Aiming for minorities
The tilt toward a more urban and minority population is also reflected in many of the recent site additions to the park system.
Among those, Mr. Jarvis said, are the Harriet Tubman National Historical Park in New York and the Harriet Tubman Underground Railroad National Historic Park in Maryland (both 2014); the Cesar Chavez National Monument in California (2012), and the Charles Young Buffalo Soldiers National Monument in Ohio (2013).
The National Historic Landmark program, administered by the park service, also has been a useful tool, with recent designations highlighting four “initiatives” — American Latino Heritage, Asian American and Pacific Islander Heritage, Women’s History and Lesbian, Gay, Bisexual, Transgender and Queer (LGBTQ) Heritage.
An example, Mr. Jarvis said, are Mexican master Diego Rivera’s Detroit Industry murals, awarded Historic Landmark status in 2014.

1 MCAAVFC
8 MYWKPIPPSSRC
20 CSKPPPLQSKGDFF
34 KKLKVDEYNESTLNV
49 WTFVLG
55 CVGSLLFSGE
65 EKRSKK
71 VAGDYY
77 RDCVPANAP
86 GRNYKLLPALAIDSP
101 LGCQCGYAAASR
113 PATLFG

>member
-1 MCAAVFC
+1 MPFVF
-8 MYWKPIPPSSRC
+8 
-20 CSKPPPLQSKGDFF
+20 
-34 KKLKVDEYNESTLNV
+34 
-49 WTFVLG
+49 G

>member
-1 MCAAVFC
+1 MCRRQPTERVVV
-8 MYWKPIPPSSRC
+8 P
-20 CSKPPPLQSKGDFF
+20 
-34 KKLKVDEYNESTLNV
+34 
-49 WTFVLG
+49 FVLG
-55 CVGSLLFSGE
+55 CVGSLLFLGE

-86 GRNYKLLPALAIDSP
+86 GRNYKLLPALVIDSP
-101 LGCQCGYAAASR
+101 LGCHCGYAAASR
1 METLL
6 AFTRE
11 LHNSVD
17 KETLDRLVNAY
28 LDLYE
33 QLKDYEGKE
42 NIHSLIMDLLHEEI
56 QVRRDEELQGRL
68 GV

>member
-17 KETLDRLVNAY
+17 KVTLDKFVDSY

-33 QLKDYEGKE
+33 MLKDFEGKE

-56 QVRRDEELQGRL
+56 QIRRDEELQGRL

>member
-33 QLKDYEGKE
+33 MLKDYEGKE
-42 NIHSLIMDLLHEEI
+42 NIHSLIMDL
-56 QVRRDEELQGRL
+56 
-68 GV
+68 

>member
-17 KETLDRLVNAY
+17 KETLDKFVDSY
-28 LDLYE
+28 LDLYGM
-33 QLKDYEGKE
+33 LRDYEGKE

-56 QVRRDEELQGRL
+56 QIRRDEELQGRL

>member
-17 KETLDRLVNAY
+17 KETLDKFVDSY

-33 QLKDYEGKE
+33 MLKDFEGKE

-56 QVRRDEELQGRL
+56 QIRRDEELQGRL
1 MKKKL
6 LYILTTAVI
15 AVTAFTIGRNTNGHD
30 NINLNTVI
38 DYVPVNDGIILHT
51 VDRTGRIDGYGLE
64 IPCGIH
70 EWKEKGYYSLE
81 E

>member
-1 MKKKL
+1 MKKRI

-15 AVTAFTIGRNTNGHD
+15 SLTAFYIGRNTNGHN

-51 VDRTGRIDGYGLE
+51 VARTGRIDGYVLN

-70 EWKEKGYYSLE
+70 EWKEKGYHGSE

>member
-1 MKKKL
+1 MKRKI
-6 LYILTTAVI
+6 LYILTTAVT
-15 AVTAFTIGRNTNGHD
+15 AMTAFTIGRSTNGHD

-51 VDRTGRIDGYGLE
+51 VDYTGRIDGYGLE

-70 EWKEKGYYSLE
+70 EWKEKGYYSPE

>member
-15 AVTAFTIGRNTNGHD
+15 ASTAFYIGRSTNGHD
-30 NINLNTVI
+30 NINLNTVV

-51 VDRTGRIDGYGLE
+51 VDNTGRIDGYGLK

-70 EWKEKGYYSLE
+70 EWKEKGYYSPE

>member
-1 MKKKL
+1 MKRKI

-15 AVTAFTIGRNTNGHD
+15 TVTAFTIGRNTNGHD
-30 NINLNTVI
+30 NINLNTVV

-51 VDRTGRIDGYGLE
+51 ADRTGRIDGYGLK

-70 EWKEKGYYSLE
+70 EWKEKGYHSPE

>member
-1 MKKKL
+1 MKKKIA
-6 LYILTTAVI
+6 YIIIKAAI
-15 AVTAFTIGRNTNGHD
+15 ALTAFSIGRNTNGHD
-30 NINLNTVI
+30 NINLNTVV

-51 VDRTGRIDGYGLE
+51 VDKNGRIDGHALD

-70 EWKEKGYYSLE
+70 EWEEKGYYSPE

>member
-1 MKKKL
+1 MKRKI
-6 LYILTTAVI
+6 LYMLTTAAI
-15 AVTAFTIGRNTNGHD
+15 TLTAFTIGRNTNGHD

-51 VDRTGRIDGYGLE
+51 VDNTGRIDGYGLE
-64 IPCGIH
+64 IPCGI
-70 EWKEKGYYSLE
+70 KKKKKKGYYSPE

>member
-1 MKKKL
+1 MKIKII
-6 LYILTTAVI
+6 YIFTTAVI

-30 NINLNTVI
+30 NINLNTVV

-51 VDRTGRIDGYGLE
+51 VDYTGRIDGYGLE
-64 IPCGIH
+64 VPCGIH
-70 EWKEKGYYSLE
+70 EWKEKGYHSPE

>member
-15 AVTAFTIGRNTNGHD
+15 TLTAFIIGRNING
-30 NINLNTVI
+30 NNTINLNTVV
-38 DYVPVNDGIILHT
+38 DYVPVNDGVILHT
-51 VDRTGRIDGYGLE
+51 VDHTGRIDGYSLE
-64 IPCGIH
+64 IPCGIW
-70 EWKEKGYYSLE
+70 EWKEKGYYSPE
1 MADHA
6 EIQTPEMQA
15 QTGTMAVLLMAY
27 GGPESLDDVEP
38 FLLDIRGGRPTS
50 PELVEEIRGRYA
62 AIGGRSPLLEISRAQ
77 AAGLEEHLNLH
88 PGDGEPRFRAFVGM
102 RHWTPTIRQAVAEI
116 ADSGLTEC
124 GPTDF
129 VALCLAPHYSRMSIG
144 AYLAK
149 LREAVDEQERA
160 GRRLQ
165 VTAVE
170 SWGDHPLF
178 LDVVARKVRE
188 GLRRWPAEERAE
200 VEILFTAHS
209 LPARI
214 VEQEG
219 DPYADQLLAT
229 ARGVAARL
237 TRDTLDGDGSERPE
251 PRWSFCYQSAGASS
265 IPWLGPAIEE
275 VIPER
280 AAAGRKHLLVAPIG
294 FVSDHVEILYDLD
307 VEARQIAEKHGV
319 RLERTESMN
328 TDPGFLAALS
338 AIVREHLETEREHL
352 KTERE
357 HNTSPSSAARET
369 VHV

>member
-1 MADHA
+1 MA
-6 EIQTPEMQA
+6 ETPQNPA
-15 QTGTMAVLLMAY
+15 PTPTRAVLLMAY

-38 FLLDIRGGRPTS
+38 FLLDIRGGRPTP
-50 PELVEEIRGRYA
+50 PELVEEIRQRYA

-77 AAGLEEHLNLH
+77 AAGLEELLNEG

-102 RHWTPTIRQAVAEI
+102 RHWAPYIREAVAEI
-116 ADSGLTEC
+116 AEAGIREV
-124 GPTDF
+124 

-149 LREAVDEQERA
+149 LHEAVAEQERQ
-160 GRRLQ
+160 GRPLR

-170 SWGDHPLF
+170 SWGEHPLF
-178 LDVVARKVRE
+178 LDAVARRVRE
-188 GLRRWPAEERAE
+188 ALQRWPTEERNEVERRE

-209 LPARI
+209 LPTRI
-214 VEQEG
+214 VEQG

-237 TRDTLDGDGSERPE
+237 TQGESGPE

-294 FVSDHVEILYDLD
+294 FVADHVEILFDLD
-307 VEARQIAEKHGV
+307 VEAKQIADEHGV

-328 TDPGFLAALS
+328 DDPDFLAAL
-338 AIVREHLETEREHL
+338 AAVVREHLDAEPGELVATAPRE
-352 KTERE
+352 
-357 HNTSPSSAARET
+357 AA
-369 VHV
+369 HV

The park service has also tried to make its sites more accessible to students, including through the “Walking Classroom Program” initiative. Mr. Jarvis said school children participated in a walk on the Selma to Montgomery National Historic Trail in Alabama, in March 2015 to mark the 50th anniversary of the bloody civil rights march and the passage of the Voting Rights Act of 1965.
“The next generation is not interested in being spoon-fed history. They want to get out into it and experience it,” Mr. Jarvis said. “It’s all about bringing out the stories and connecting with people.”
Keeping up appearances
Making those connections attractive to millennials and urban America is one thing. Keeping the park sites attractive is another, and just as difficult, given growing visitation and tight federal funding.
According to the park service, a dozen years of tightening budgets have created a $12 billion maintenance backlog and reduced park staffing. That in turn has put some of the nation’s most iconic natural treasures at risk.